Software developers - Intel Corporation, a semiconductor chip maker has indicated interest to partner the Nigerian software developers in content development suitable for the Nigerian people. Intel officials, that visited Nigeria recently, disclosed the fresh partnership plan, while interacting with Nigerian software developers at the Co-creation Hub in Lagos.
The Intel officials include: Director, Developer Relations Division, Wolfgang Petersen and Head, Software Alliances, Kumar Balasubramanian.
Intel Nigeria Country Manager, Olubunmi Ekundare, while speaking at a press conference held at the Hub, said the purpose of their visit is to partner operators to enhance software development in the country.
' Africa is an emerging economy, and in Nigeria especially, there is an abundance of natural talents. The technology sector is not lacking in these talents. It is based on these hot and natural talents that Intel visited to seek ways of partnering with them, to enhance software development in the country,' Ekundare said.
He explained that at a time Nigeria used to be a consumer nation, saying the country is moving from that to a creator status when it comes to software development.
'The country is drastically advancing in content development, which is why we invited the global company to Nigeria to witness first-hand what our local developers are doing and how the company can assist,' he said.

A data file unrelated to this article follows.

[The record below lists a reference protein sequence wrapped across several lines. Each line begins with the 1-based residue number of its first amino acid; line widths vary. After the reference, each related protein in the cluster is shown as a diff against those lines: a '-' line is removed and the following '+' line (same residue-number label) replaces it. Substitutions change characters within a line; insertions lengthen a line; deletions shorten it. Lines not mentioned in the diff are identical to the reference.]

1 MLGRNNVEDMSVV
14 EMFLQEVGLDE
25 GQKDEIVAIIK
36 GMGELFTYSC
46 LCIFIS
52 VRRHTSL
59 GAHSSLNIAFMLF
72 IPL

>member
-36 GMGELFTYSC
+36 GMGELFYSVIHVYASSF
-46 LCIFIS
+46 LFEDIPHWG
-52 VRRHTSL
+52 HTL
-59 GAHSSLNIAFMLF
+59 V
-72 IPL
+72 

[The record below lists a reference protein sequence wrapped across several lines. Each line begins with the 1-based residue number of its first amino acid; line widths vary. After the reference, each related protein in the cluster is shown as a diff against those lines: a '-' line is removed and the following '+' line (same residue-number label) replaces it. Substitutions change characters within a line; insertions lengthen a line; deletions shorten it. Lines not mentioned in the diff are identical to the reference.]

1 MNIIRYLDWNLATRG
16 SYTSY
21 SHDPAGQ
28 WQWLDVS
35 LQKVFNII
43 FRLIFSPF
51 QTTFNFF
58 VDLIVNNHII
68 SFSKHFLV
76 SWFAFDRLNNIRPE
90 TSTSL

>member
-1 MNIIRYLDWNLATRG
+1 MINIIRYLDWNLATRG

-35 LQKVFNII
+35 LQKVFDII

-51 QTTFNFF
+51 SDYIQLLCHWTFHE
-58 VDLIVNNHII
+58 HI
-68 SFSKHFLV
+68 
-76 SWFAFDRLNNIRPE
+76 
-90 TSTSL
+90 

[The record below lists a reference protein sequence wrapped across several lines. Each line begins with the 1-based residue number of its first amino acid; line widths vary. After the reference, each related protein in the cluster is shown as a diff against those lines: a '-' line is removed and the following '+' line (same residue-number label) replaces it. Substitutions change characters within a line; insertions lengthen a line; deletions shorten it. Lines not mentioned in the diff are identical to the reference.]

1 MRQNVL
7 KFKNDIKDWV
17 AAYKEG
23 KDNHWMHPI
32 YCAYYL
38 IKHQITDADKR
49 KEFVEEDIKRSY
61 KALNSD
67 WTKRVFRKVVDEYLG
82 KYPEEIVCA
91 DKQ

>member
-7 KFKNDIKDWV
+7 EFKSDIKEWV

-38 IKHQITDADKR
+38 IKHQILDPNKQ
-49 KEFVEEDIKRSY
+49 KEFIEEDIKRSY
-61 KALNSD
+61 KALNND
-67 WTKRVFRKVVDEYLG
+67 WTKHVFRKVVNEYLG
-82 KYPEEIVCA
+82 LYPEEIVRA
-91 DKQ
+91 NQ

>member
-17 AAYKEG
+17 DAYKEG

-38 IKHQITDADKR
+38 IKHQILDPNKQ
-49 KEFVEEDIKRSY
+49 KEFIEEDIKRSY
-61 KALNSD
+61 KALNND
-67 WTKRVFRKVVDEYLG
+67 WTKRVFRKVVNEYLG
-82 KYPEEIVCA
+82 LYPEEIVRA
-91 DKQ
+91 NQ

An excited Petersen said the microchip giant, which is also the sixth largest software company in the world, was in Nigeria 'to support local developers and innovations by providing the needed platform to be used in building software's that will meet the needs of Nigerians.'
Fielding questions on Intel's overall plan for the Nigerian market, Petersen said: 'To understand where Nigeria is in Intel's overall plan, you need to understand our vision. Intel's vision is help the technology industry deliver solutions that will positively impact every human on earth.'
According to him, since the firm's vision is to highly enrich the lives of every human on earth, noting that is exactly what they intend for Nigeria.
'We do not see one country better than another. We at Intel realise that every country is unique, having its own culture and operating system. We understand that the content has to come from the people,' he said.
Speaking on the Nigerian software developers, Petersen said, 'For the two days we have been in the country, we have seen phenomenal ideas from software developers here at the Co-creation Hub. We have seen that there is the need to engage them and other developers around the country further, with the necessary tools that will make creating better software's easier.
'We are impressed with their energy level, and how passionate they are willing to work in developing software to solve social challenges. It becomes more phenomenal that almost 60 per cent of the population of these developers is less than 35years.'
He said that Intel, at this level, is not thinking of profit but how to assist these young people grow and be better at what they do.
'Worldwide we try to help young people to be much aware of the technologies around them. Their growth would eventually help Intel but that it is not the initial driver for us,' he said.
By Ojo Maduekwe